No. 4: The Iron Shirt / Iron Palm – Apparently, I am just now realizing how much TV has completely warped my ideas of Martial Arts. This legend came into my collective knowledge thanks to the TV show “Kung Fu: The Legend Continues” starring David Carradine (who also starred in Kill Bill). The idea behind the Iron Shirt / Iron Palm, at least in the show, was that a person could be so in control of their energy that no point or blade could harm them. The reason that this concept didn’t land further up the list was because there are actual mixed martial artist who practice the “iron appendage” theory; Luke Cummo (Season 2 of the Ultimate Fighter) comes to mind foremost. According to Cummo, the idea is that your physical form and your energy come into sync, and the more your hands are accustomed to striking hard surfaces, the more punishment that they’ll be doling out (paraphrased). Now, good for me, I don’t have an anecdote about having someone kicking me with an iron foot; in fact, the research on the iron body techniques are rare. On the show “Kung Fu: The Legend Continues,” the Shaolin Monk was actually having the tip of a spear driven into them. Unlike the One Inch Punch, there isn’t a whole lot of video evidence towards the claim. In fact, the only video that I can come up with is some guy getting hit with boards across the chest. I’m going to be honest: I had a hard time figuring out if it was for martial arts or some kind of kink. My opinions shouldn’t bias yours, so I’m including the video below. For the sake of this week’s Friday 5ive, I can’t give my seal of approval of legitimacy (which is illegitimate in and of itself).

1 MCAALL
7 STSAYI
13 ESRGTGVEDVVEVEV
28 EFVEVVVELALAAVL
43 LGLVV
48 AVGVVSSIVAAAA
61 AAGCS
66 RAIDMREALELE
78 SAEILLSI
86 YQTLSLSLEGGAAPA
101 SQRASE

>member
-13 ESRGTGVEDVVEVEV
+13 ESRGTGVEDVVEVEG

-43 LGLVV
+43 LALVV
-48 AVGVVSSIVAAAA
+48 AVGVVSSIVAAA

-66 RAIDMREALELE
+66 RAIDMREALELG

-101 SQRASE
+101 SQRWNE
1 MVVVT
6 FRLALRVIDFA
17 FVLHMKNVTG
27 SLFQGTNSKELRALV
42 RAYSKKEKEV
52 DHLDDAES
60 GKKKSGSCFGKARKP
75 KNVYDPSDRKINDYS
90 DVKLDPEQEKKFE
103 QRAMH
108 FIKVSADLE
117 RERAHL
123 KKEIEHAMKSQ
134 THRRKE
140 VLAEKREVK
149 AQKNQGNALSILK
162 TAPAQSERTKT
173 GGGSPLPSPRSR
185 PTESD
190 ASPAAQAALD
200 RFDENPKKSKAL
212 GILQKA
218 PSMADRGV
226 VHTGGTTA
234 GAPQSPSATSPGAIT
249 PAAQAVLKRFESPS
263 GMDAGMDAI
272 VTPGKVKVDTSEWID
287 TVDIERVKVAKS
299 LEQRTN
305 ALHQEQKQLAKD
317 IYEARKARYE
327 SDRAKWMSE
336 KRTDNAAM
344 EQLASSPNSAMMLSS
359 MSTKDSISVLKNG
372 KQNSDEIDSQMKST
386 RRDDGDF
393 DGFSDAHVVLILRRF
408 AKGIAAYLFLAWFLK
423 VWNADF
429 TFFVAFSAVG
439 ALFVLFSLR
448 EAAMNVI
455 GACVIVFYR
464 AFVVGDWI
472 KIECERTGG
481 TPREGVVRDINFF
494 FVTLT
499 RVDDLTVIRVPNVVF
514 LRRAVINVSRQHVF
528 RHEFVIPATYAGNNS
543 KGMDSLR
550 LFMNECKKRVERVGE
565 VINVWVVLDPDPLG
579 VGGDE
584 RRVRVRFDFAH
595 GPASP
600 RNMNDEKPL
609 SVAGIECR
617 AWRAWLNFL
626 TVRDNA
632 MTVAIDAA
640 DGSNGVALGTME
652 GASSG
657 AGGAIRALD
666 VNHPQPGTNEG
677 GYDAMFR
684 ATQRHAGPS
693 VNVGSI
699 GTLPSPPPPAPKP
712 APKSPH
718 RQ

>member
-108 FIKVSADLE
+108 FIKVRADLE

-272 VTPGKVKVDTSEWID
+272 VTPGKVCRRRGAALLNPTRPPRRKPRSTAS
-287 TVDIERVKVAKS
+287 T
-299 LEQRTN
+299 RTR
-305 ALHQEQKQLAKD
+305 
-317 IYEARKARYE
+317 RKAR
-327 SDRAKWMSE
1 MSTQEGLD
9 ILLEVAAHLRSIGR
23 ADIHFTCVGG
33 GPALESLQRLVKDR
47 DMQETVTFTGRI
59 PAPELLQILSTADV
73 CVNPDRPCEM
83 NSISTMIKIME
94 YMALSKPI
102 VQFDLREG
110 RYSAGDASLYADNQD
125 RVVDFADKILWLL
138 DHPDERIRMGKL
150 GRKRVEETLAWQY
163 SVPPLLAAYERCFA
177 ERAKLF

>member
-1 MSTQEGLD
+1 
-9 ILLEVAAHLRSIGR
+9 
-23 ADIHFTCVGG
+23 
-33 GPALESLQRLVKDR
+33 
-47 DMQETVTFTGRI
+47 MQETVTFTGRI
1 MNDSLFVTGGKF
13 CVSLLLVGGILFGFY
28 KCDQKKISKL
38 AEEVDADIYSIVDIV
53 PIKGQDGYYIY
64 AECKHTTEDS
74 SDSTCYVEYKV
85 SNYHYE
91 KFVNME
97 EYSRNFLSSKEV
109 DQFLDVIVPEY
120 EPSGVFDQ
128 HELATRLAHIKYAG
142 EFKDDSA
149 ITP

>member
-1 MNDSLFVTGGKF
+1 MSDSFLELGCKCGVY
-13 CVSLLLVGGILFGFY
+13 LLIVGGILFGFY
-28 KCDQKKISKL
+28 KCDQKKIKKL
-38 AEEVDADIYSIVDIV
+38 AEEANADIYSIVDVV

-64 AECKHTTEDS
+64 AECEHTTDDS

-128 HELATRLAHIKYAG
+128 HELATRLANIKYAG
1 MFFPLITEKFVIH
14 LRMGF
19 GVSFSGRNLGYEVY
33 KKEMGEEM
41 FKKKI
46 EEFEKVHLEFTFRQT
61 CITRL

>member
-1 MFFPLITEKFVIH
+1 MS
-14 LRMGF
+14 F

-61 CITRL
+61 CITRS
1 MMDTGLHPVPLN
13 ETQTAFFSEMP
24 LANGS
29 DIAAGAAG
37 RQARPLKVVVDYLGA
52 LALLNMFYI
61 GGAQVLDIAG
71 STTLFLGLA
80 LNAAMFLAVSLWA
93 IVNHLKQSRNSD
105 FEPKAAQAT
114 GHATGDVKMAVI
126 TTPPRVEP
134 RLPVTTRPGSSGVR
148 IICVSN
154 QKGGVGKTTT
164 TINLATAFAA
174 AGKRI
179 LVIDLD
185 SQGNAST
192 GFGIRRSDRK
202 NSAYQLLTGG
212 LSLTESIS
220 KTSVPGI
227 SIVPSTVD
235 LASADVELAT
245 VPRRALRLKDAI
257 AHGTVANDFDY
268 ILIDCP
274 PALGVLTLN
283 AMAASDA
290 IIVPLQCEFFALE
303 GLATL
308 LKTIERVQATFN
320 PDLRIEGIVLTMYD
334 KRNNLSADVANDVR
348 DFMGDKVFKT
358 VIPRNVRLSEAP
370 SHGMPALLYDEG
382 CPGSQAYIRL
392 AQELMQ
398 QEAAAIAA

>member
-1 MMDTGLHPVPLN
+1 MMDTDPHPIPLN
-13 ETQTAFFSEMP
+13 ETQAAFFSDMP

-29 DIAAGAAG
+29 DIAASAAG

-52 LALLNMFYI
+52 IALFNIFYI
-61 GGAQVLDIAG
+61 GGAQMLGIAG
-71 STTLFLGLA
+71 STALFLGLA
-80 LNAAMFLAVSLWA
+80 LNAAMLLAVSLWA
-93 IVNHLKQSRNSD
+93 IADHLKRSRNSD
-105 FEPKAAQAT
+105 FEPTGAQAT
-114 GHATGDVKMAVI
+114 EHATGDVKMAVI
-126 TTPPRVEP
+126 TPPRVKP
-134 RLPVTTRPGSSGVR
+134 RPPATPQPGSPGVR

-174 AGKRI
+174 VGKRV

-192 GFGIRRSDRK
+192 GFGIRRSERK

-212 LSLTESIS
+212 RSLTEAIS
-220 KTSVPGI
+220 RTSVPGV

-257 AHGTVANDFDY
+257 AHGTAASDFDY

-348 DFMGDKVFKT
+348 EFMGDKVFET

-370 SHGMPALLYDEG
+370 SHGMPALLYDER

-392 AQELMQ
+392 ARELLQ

No. 3: The “Dim Mak” (From Bloodsport) – I need to specify: I am referring to the “Dim Mak” as demonstrated in the movie “Bloodsport,” where Jean Claude Van Damme smacks a brick and the brick below it explodes. For all intents and purposes, Dim Mak is universally understood to mean “Death Touch.” There are two schools of theory behind the death touch; the one we’re talking about, and the technique employed by folks who are striking at nerve centers and pressure points. The way I understood the difference (and I could be completely ass backwards on the definition), is the other Dim Mak is more related to the exploding heart technique used in Kill Bill Volume 2. Bloodsport has been at the center of many controversies, specifically around the validity of some of Frank Dux’s claims. I love the movie Bloodsport so much that I have watched most of Van Damme’s video catalogue available in the United States, and documentaries and videos on the legend of Hanshi Frank Dux. I went out of my way to buy and read the book “The Secret Man,” which is Dux’s autobiography. Frank Dux has been accused of falsifying everything from his military record, to his trophy won in the Kumite, and just about everything in between. The movie Bloodsport, based on the life of Frank Dux, has a highly dramatic scene where one of the Black Dragon Society members calls suspect that Dux is trying to represent the Tanaka Clan, yet is not Japanese. To prove that he is indeed a prodigy of Senzo Tanaka, they ask Dux to perform the “Dim Mak,” or death touch. Frank Dux pulls up to a pile of bricks, and performs something of a magic trick. So, how much of that actually happened? The answer: most of it. In the video below, the real Frank Dux is stacking a fragile ceramic tile on top of a brick, on top of another ceramic tile, on top of a brick. When the blow connects, only the bottom brick is broken. While its not the glitz and glam of the movie Bloodsport, he did break the bottom brick and only the bottom brick.